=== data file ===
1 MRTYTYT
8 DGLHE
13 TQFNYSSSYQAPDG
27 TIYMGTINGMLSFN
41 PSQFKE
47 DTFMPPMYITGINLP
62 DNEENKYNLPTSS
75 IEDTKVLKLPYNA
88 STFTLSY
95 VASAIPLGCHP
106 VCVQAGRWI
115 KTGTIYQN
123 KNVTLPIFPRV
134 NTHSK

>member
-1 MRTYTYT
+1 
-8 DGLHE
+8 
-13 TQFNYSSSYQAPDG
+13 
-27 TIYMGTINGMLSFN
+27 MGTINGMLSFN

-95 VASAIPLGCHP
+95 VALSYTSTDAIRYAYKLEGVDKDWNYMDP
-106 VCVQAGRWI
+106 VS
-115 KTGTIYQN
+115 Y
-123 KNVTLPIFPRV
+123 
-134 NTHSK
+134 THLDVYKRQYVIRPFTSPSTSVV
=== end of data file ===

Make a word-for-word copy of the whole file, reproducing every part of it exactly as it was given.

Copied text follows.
1 MRTYTYT
8 DGLHE
13 TQFNYSSSYQAPDG
27 TIYMGTINGMLSFN
41 PSQFKE
47 DTFMPPMYITGINLP
62 DNEENKYNLPTSS
75 IEDTKVLKLPYNA
88 STFTLSY
95 VASAIPLGCHP
106 VCVQAGRWI
115 KTGTIYQN
123 KNVTLPIFPRV
134 NTHSK

>member
-1 MRTYTYT
+1 
-8 DGLHE
+8 
-13 TQFNYSSSYQAPDG
+13 
-27 TIYMGTINGMLSFN
+27 MGTINGMLSFN

-95 VASAIPLGCHP
+95 VALSYTSTDAIRYAYKLEGVDKDWNYMDP
-106 VCVQAGRWI
+106 VS
-115 KTGTIYQN
+115 Y
-123 KNVTLPIFPRV
+123 
-134 NTHSK
+134 THLDVYKRQYVIRPFTSPSTSVV